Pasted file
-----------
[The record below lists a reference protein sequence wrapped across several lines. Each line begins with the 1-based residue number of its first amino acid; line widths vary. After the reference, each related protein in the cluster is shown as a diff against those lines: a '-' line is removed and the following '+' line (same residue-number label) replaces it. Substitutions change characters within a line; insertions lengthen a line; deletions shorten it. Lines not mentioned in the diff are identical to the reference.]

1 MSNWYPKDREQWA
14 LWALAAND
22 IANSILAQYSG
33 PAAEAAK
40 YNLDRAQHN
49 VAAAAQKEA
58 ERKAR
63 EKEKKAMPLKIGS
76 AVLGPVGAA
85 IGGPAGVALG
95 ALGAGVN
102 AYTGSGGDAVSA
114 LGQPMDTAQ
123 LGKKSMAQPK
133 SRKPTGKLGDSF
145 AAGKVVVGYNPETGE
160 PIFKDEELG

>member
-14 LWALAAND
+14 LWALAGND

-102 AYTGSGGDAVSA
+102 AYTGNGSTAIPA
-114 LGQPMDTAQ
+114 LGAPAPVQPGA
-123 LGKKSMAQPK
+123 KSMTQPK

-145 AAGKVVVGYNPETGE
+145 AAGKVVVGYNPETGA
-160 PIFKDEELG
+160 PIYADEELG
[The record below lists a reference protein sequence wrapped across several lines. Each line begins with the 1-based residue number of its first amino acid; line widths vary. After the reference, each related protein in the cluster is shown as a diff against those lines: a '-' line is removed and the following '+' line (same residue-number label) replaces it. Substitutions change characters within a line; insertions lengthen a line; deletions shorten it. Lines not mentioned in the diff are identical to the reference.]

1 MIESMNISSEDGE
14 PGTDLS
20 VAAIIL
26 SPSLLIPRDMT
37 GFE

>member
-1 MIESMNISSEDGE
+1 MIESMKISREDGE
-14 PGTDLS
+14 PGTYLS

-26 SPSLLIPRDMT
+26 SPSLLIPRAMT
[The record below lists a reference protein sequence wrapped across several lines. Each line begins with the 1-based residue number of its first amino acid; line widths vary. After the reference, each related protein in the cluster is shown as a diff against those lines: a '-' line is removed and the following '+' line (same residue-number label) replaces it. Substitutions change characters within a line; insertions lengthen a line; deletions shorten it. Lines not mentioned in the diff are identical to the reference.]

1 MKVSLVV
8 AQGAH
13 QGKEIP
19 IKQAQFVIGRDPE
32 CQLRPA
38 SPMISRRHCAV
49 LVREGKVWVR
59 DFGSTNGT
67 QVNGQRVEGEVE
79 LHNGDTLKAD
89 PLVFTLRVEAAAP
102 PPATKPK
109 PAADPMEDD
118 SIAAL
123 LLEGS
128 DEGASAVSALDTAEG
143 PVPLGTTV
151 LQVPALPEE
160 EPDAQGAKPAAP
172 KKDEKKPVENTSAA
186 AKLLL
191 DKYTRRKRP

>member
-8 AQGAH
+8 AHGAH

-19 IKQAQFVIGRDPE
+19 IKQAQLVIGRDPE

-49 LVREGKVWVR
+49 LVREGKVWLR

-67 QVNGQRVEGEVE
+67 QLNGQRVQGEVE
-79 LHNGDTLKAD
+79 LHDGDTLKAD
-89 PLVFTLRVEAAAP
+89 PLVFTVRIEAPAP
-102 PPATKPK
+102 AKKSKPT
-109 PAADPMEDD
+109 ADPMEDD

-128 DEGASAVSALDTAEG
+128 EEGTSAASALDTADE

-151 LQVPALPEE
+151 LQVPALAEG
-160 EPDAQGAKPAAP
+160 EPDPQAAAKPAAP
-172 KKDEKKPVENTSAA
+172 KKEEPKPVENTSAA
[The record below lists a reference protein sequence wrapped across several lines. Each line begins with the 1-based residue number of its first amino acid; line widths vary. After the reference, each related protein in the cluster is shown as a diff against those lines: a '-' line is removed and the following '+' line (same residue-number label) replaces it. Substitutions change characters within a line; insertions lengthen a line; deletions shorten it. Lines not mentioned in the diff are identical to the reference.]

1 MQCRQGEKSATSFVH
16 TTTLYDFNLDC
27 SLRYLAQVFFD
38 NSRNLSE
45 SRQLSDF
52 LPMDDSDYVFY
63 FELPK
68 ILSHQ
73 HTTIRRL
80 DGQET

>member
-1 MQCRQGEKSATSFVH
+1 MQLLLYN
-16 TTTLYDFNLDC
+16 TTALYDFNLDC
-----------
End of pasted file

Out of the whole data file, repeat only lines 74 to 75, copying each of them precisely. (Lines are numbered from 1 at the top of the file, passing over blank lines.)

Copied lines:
+49 LVREGKVWLR

-67 QVNGQRVEGEVE